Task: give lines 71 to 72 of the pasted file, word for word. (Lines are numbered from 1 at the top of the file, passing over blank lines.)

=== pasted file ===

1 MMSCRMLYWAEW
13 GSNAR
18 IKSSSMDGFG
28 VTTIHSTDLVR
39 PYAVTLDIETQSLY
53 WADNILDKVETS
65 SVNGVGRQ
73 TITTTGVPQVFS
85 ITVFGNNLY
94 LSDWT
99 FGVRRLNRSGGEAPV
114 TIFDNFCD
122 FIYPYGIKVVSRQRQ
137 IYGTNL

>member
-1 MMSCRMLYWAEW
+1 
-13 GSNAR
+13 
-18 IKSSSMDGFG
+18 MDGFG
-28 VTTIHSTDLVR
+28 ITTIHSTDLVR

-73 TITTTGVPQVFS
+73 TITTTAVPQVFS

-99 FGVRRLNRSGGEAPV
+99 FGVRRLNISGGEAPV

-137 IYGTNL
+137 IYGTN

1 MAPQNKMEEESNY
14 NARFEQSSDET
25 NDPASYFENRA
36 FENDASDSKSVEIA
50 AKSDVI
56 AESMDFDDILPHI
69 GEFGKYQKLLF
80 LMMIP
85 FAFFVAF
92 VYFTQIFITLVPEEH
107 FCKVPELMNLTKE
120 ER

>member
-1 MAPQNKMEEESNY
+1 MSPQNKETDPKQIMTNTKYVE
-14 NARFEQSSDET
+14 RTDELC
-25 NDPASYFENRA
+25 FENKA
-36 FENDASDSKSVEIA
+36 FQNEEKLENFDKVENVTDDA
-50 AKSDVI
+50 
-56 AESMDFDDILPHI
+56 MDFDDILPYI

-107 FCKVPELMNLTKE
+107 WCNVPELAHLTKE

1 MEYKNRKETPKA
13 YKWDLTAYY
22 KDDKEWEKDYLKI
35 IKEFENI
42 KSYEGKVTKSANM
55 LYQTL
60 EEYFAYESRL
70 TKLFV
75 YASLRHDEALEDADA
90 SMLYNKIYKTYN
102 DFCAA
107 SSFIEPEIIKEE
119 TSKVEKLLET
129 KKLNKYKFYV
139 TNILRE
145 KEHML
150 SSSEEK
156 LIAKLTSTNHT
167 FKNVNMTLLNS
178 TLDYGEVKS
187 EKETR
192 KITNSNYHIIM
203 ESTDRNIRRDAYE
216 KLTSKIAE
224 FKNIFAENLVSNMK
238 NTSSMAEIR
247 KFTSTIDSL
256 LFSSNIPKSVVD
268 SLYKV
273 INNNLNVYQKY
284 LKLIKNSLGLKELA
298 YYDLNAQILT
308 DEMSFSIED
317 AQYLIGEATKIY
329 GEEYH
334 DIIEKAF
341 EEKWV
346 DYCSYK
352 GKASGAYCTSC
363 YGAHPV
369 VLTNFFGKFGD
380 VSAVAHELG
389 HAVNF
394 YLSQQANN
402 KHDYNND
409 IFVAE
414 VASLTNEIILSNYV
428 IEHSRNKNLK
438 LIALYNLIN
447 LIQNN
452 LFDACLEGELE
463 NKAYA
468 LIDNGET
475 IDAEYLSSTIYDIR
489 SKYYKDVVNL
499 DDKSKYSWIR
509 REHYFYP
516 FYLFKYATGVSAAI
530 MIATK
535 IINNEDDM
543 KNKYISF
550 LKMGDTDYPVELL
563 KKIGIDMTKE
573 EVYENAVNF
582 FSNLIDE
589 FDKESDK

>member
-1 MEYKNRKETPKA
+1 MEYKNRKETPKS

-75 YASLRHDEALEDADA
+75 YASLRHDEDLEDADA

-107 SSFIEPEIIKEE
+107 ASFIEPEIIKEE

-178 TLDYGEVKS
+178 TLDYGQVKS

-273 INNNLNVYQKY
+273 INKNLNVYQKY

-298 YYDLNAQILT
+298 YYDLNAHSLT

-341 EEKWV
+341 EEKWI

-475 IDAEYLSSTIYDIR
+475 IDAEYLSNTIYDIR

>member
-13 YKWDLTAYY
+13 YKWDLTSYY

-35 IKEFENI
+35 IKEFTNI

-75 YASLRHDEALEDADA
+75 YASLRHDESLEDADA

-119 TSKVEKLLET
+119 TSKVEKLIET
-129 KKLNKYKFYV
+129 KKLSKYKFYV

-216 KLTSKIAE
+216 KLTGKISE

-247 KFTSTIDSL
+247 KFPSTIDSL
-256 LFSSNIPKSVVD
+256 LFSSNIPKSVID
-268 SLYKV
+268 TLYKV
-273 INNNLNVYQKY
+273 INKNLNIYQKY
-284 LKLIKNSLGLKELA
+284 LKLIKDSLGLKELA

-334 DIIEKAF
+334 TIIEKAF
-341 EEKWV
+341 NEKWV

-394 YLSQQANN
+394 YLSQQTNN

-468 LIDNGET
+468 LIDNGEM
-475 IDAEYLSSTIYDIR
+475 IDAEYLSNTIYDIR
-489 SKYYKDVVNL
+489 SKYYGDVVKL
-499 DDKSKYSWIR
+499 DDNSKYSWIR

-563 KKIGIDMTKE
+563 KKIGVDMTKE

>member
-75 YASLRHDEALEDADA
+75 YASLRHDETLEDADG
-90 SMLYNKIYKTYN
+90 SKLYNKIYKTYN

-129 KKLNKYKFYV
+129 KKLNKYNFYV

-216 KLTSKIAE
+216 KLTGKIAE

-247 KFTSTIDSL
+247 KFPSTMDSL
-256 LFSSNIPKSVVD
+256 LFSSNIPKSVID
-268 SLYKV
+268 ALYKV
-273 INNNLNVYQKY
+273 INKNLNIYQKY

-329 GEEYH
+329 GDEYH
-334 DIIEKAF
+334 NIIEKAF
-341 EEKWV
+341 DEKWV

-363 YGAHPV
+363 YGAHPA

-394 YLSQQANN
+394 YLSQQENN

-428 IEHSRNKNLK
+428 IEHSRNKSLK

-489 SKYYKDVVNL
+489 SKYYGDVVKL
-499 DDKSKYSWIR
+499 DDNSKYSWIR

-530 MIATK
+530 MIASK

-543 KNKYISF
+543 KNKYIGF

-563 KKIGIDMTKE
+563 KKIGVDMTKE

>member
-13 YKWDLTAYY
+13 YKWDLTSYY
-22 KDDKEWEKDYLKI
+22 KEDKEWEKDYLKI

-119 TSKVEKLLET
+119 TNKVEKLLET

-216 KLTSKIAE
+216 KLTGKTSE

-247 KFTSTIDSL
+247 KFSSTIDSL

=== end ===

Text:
139 TNILRE
145 KEHML